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Levels of sodium in blood

Sodium is a natural mineral element that plays an important role in a person’s health. The main purpose of sodium in the body is to control the volume of fluid and preserve the acid-base level at the optimum.  Another significant role of sodium is to support normal nerve conduction, metabolic exchange in cells and to maintain normal blood pressure. A large amount of the body’s sodium is found in the bones. Approximately 40% of all sodium quantity is contained in the bone tissue. A small portion is found in the organs and cells while the 55% of all sodium remains in the blood plasma and other bodily fluids.

Normal sodium levels

Levels of sodium in blood are measured in laboratory, by taking a small sample of blood from a vein. The test is usually performed if doctor notices the signs of sodium imbalance in patient. The blood is usually drawn from the inside of the elbow or the back of the hand. The normal concentration of sodium in the blood plasma is 136-145 milliEquivalents/liter (mEq/L); or, in international units, 135-145 millimoles/liter (mmol/L).

Low levels of sodium are known as hyponatreima or water intoxication. This is a condition of electrolyte disturbance. Vital physiologic functions of cells are being endangered by disturbances in normal homeostasis. This medical condition is commonly a complication caused by other conditions in which either fluids rich in sodium are lost or excess water accumulates in the body. Hyponatremia also develops from disorders in organs that control the body’s regulation of sodium or water.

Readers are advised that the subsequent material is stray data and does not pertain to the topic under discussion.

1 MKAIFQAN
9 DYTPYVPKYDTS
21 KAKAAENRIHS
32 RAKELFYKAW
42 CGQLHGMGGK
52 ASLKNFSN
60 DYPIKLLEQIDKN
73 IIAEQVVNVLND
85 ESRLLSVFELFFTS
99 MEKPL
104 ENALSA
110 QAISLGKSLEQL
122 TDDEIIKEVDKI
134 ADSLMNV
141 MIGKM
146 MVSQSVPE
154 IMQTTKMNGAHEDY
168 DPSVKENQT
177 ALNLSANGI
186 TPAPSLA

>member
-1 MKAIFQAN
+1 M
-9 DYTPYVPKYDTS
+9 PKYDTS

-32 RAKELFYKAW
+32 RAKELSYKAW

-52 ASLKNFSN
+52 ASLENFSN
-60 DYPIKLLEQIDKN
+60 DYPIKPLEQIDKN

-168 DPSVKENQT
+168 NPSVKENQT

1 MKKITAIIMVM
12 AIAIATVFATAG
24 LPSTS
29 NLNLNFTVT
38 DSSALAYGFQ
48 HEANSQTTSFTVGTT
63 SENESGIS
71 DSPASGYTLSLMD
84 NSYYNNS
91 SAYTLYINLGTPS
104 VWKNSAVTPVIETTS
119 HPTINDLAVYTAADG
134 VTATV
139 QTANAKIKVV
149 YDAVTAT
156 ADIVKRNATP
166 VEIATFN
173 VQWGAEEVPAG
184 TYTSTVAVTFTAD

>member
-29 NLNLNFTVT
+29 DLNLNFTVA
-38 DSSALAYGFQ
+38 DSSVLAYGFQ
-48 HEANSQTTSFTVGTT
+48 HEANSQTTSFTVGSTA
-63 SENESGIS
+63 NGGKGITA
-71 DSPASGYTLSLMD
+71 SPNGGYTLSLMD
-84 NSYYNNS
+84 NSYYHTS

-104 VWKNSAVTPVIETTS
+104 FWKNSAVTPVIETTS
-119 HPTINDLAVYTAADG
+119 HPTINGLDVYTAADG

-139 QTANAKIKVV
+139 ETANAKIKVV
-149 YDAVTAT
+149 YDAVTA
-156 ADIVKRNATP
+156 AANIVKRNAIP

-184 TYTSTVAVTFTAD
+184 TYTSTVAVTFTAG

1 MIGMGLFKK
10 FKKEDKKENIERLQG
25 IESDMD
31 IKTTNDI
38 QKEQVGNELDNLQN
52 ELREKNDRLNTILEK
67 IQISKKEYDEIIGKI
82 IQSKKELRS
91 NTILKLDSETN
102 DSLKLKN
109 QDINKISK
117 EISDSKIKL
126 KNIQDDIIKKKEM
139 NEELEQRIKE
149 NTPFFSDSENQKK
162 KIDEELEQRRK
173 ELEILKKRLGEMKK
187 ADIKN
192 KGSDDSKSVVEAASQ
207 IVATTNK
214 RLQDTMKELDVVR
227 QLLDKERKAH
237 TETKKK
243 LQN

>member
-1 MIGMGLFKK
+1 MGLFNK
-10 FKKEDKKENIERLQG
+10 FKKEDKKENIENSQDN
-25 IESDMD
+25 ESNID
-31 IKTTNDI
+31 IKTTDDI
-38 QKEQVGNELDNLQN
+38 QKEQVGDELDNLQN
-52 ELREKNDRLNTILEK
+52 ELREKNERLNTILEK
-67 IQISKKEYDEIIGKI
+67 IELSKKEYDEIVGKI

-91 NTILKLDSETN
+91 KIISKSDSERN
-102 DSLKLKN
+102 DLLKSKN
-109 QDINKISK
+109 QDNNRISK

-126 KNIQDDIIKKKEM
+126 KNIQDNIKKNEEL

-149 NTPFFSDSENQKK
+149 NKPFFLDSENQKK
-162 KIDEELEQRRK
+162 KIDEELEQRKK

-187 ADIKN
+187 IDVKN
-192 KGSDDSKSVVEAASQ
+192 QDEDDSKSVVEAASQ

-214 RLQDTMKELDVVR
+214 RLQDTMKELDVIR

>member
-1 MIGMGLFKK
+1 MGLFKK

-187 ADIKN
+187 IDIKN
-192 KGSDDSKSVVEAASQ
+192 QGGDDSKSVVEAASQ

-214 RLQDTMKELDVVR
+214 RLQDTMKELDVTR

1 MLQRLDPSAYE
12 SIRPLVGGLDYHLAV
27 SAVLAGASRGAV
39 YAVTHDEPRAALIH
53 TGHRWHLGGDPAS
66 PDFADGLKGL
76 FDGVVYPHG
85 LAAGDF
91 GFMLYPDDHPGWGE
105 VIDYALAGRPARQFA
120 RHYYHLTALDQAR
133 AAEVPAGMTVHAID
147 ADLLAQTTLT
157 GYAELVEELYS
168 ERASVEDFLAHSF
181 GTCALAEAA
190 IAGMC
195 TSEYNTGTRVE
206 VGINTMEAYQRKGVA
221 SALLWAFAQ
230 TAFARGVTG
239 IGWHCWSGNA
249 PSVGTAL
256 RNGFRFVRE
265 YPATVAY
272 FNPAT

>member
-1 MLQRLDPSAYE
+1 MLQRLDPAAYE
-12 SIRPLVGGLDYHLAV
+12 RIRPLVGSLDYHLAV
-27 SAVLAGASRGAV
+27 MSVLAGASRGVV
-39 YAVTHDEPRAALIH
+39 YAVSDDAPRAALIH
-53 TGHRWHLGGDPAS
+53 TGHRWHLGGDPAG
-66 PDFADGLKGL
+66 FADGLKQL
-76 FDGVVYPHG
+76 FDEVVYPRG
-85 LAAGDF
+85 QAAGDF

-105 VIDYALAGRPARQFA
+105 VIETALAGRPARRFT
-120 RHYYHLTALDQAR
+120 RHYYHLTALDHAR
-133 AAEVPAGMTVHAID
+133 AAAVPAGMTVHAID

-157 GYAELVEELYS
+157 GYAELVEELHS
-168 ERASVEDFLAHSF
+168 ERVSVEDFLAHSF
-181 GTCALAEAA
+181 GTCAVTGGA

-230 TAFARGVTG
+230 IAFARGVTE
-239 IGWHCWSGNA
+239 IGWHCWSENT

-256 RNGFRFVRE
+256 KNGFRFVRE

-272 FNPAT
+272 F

Causes of low sodium levels

Levels of sodium in the blood plasma may be low due to various reasons. If there is an excess amount of water or fluid in the body, sodium may become diluted. Sometimes, inadequate excretion of fluid results from different kidney problems. If a person suffers from hypothyroidism, it is possible that lab results show low sodium levels. Liver cirrhosis and other liver health complications are also associated with low sodium levels. Certain prescribed medication, such as diuretics, vasopressin, and sulfonylurea drugs, may be the possible causes. Medical condition known as SIDAH or Syndrome of Inappropriate Antidiuretic Hormone, characterized by overproduction of antidiuretic hormone, may cause water retention in the body and sodium dilatation. Complications associated with other health problems such as excessive sweating, vomiting or diarrhea, may also reduce the levels of sodium in the blood plasma.

Symptoms of low sodium levels

The most common symptoms of sodium deficiency are persistent headaches, confusion, cramps and seizures, restlessness, muscle cramps, weakness, nausea, and vomiting.

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